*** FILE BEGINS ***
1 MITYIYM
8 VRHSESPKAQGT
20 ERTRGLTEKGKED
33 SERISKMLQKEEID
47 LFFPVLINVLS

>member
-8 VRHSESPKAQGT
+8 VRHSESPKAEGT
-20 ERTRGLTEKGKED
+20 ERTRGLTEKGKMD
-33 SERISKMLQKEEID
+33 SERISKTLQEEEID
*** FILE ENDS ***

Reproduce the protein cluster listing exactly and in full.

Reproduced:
1 MITYIYM
8 VRHSESPKAQGT
20 ERTRGLTEKGKED
33 SERISKMLQKEEID
47 LFFPVLINVLS

>member
-8 VRHSESPKAQGT
+8 VRHSESPKAEGT
-20 ERTRGLTEKGKED
+20 ERTRGLTEKGKMD
-33 SERISKMLQKEEID
+33 SERISKTLQEEEID